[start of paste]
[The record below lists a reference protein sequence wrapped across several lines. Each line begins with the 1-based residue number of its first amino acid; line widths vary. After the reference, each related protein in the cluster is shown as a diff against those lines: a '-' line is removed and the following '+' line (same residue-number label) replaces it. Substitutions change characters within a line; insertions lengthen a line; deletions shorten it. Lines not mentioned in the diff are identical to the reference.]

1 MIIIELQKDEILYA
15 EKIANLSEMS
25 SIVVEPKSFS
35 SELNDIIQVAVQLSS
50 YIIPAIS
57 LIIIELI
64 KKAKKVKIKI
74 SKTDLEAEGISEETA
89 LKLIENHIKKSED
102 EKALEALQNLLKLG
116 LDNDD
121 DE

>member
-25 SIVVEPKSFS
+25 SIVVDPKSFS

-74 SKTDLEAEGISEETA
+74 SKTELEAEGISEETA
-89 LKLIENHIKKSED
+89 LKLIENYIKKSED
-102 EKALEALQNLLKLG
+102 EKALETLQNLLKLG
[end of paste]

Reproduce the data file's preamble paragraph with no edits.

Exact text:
[The record below lists a reference protein sequence wrapped across several lines. Each line begins with the 1-based residue number of its first amino acid; line widths vary. After the reference, each related protein in the cluster is shown as a diff against those lines: a '-' line is removed and the following '+' line (same residue-number label) replaces it. Substitutions change characters within a line; insertions lengthen a line; deletions shorten it. Lines not mentioned in the diff are identical to the reference.]